• Avoiding the usage of public Wi-Fi as public connections are generally not secured

3.4   Installing Updates Regularly

  • Software or operating system updates include patches for security vulnerabilities that have been uncovered since the previous release.
  • When working remotely we tend to minimise bandwidth usage and costs by turning off automatic updates, however it is important to schedule updates for after peak hours and to avoid any device downtime whilst employees are working.

4. Data Backup

  • Data backups are critical for every franchise/business operation.
  • Digital backups need to be encrypted to ensure that critical and sensitive data remains safe and secure
  • Backups are generally stored separate from the main repository i.e. network, server, etc. through hardware backups or cloud solutions
  • A cloud solution is seen as a cost effective and convenient method of storage that enables a franchise/business to customize backup schedules and storage options to suit specific needs
  • The safety and security practices of data backup solutions or providers need to be investigated to ensure that only trusted and approved devices can access the data.
  • In the event that data is lost due to human error, hardware damage and/or cyber attacks it can be restored to the latest backup version.

5. Password Management

  • All accounts and devices need to leverage unique and strong passwords that consist of a string of upper-case and lower-case letters, numbers and unique characters i.e. Password1 is never a clever or secure password.
  • Password manager applications and tools are available to assist in securing and remembering passwords if various accounts or applications need to be utilised.
  • All devices authorised for remote user needs to be locked with access-controlled passwords for the device, server and emails.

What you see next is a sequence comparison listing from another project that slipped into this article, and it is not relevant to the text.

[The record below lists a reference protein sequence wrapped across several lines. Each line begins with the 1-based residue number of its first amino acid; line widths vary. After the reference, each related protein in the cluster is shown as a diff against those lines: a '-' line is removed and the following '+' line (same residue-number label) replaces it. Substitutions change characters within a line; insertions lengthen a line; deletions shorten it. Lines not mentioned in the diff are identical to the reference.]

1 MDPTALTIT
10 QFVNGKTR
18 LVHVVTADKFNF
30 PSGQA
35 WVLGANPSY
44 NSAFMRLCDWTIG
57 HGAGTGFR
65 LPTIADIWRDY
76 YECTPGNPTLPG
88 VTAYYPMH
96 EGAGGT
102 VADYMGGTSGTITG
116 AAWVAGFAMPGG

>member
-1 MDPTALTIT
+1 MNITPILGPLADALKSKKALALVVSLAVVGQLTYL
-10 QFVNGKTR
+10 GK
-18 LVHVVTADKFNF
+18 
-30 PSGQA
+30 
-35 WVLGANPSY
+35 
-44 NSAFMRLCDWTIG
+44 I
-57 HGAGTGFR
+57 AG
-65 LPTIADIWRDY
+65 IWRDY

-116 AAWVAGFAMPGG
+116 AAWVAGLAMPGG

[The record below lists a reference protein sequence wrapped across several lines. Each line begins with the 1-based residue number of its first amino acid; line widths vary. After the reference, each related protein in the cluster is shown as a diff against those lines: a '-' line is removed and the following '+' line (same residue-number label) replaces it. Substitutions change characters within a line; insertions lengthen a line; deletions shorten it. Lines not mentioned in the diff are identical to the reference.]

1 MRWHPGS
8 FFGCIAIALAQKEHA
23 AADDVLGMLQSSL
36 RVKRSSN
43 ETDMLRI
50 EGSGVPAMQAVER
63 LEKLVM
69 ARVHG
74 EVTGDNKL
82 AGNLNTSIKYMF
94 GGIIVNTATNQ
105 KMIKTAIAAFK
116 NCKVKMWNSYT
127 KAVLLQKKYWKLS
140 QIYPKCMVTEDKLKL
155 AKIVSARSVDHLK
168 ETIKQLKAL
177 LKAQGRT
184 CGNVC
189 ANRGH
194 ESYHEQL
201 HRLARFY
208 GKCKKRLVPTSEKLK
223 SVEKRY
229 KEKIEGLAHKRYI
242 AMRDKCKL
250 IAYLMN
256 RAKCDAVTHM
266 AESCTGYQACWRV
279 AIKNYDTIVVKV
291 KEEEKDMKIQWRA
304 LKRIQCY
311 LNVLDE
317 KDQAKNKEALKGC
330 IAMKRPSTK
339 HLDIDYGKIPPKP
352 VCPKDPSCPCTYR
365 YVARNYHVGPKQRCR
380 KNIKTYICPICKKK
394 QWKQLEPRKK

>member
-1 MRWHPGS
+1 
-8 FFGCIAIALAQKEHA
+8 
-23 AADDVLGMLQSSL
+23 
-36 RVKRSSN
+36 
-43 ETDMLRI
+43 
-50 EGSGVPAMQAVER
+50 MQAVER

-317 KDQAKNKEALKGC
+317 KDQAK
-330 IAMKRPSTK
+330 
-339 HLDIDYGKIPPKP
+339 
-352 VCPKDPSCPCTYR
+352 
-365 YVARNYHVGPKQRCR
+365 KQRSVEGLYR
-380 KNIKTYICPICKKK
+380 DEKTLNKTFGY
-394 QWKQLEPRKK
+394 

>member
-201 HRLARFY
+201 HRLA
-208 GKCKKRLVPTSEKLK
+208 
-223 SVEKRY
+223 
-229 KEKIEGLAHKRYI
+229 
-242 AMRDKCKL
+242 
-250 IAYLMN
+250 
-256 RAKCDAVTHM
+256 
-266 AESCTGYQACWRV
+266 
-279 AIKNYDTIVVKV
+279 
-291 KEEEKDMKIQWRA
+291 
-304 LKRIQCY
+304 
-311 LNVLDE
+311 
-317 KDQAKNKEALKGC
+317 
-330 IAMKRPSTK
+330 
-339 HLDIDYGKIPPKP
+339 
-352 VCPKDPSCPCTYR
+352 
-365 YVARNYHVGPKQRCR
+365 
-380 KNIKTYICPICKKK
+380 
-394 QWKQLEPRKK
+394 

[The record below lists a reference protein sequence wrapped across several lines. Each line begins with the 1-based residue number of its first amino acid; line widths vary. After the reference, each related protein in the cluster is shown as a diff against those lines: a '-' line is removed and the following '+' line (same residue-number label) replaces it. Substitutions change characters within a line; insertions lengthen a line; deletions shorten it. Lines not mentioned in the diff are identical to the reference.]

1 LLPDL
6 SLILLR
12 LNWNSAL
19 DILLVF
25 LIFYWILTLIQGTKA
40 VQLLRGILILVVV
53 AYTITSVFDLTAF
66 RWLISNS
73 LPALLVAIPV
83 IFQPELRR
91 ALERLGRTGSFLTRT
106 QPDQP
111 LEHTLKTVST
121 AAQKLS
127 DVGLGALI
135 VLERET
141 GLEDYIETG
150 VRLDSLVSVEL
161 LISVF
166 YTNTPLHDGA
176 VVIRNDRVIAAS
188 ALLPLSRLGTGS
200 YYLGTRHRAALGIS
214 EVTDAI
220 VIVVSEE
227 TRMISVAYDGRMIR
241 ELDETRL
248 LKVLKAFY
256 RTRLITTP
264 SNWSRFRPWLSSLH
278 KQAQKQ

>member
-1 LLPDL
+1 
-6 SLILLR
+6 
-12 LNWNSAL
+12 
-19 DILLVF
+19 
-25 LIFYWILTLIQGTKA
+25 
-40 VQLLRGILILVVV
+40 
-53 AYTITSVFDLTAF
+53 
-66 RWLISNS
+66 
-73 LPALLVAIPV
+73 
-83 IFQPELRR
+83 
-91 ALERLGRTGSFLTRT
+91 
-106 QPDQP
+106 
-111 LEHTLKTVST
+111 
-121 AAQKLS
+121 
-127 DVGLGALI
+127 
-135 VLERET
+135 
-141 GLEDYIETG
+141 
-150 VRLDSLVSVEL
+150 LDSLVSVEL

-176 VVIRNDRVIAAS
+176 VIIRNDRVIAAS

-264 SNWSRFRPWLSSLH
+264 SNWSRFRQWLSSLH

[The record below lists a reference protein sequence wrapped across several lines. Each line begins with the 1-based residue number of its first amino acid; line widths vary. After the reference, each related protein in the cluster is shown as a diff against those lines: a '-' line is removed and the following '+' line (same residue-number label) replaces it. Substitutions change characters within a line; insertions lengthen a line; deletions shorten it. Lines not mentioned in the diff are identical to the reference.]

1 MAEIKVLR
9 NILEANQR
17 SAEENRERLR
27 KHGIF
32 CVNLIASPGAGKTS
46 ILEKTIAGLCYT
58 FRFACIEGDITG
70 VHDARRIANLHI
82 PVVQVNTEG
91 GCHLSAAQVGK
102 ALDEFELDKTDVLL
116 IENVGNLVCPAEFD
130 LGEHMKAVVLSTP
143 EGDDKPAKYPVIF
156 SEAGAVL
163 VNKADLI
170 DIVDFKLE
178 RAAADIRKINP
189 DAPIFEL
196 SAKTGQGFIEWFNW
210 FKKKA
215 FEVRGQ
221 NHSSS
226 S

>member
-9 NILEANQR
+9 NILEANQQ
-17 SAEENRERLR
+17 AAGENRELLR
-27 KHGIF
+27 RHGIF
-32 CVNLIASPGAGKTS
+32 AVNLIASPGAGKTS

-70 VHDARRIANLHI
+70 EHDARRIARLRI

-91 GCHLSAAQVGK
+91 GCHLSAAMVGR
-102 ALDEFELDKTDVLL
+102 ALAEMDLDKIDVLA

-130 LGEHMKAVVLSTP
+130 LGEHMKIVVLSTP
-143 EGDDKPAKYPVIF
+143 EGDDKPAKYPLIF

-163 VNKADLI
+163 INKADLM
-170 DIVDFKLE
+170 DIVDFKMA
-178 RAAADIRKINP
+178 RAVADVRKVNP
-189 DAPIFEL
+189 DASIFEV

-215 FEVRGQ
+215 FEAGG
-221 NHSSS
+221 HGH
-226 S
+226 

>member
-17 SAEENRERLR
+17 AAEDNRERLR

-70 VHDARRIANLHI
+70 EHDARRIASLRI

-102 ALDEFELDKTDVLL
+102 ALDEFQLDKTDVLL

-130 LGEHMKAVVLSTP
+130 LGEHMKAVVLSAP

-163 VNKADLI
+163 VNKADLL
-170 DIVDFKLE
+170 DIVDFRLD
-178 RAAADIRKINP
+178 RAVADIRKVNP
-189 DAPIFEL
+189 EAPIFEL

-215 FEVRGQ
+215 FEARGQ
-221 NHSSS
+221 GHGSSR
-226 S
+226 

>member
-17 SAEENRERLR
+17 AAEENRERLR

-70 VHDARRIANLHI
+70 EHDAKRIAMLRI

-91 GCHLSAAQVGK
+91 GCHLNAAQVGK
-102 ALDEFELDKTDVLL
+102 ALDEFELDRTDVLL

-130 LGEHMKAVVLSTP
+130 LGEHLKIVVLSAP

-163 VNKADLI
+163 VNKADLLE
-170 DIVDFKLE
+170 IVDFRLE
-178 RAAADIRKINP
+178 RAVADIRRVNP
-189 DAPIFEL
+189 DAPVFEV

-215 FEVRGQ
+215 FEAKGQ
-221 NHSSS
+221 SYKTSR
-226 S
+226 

6. Setup 2-Factor Authentication

  • Two-factor authentication and two-step verification are additional security measure to having strong and secure passwords.
  • It provides additional protection to accounts by utilising email or text confirmations.
  • For example when financial transactions are done electronically:
    • the connection is always encrypted,
    • it requires a login password to gain access to an account,
    • whilst it prompts a confirmation text to the account holder and
    • an authentication process is in place for transactions to be approved

7. Securing Communications and Online Activities

  • When navigating the internet it is important to be vigilant, avoid suspicious websites and watch out for hidden and malicious URL’s
  • A site is encrypted and secure when:
    • A lock icon is present in the address bar where it shows the website URL
    • A website URL starts with https:// (‘s’ means it is secure)
  • Many companies are opting for cost-effective mainstream messaging service platforms with employees (in addition to email). It is important to ensure that the platform offers end-to-end encryption e.g. WhatsApp
  • Data privacy and security practice concerns for essential and valuable communication platforms i.e. Zoom has been raised due to the increased traffic surge for videoconferencing which has left the platform vulnerable for cyber-attacks on user accounts.  These communication platform providers need to review if current security practices are sufficient to adapt to a recent and sudden surge in usage. Hence, the importance of investigating available platforms’ capabilities is necessary.
  • Identity and access management can be enabled by restricting user permissions to certain data and or content from the system, VPN and website URL’s


The best defence is being prepared, franchises/businesses that have the opportunity to work remotely should not wait until its too late to improve their digital security measures. It is important to consult with your IT department or outsourced service provider to ensure that digital and security measures are in place to protect your brand, your employees and your customers.